Our first National Conference on Addiction Disorders Panel Series event on the topic “Opioids and Stimulants: Addressing These Complex Cases,” held last week in Boca Raton, Fla., left several strong impressions about an emerging crisis:
Stimulant use clearly is on the rise in South Florida, and this bears watching elsewhere. There has been a heavy emphasis in this part of the country on methamphetamine use returning with a vengeance in the gay male community, but an attendee of last week's event who works in a Salvation Army treatment program in Broward County said she's seeing evidence of widespread meth use across numerous treatment populations.
Where there is use of stimulants, alcohol will follow. Our panelists pointed out that as the field examines trends in drug use patterns, it must never lose sight of what remains the most potent substance-related threat. “Most stimulant users will be doing a lot of drinking,” said Michael Weiner, PhD, a private-practice clinician at Veritas Palm Beach.
There is no “magic pill” for stimulant dependence, and chemical solutions aren't the only answer anyway. Many fear an uptick in stimulant use because there is no federally approved medication to treat stimulant dependence. Programs will have to get creative to help patients combat cravings. Katherine Whall, RN, director of nursing at Sunrise Detox's Lake Worth center, said her facility is trying to interest struggling patients in any activity that might help them cope in a healthy fashion, from yoga to horticulture.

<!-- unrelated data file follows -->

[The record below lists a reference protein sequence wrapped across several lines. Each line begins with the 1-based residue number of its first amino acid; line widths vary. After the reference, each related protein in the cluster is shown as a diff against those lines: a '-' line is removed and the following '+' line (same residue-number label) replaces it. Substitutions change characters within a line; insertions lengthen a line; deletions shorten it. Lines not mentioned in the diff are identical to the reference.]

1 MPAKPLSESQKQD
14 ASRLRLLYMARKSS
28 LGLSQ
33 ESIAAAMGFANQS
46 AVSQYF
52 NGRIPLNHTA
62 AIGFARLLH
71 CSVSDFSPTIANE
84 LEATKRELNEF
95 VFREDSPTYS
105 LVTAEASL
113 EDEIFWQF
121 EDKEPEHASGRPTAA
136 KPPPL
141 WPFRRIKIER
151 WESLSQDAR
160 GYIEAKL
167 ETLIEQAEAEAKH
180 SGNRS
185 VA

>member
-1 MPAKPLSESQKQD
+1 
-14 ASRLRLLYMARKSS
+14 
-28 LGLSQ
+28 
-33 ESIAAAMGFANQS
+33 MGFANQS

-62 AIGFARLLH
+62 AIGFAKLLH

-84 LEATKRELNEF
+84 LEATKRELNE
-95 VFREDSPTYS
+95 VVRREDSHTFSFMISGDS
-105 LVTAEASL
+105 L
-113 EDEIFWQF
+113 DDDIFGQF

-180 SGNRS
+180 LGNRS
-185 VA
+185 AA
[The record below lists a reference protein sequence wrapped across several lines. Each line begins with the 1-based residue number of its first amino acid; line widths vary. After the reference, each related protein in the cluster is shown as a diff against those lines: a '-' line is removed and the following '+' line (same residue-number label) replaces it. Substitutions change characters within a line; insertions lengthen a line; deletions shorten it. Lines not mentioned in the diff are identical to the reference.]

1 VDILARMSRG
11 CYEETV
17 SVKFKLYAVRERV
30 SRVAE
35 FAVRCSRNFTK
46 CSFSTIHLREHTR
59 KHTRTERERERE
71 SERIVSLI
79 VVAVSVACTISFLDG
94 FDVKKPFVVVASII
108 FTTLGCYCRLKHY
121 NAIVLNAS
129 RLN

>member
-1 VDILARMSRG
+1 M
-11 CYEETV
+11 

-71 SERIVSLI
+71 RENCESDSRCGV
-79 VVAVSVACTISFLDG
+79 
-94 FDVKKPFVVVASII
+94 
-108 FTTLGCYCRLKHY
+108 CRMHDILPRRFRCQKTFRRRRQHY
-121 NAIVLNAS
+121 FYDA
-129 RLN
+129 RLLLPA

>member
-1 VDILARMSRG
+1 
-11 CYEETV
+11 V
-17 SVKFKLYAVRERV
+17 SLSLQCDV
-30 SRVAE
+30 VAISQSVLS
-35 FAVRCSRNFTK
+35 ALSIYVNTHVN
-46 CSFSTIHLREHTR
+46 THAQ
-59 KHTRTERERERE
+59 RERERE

Habits ingrained in society reinforce the stimulant problem. Whall described the dangers of a high-achievement mentality that drives use of dangerous stimulants among young people. It is wrapped up in “Do more, buy more, live fast, get ahead,” she said. The fast pace of life, even for the young, leaves her asking, “What about being a kid?”
We need to look to the schools for implementing solutions. Nithchel Marcelin-Joyce, director of the Sunshine Doctors Group at Treatment Management Behavioral Health, is working to introduce a prevention curriculum in the Martin County school district. She believes it will be important to counteract young people's belief that stimulants are somehow safer than opioids. Also, “We need to step back from teachers diagnosing a child,” a practice that encourages overprescribing of stimulants, she said.
The National Cocaine, Meth & Stimulant Summit is produced by the Institute for the Advancement of Behavioral Healthcare, the leading media and events producer in the behavioral healthcare field. The Institute also produces the National Rx Drug Abuse & Heroin Summit, the largest national annual gathering on the opioid crisis.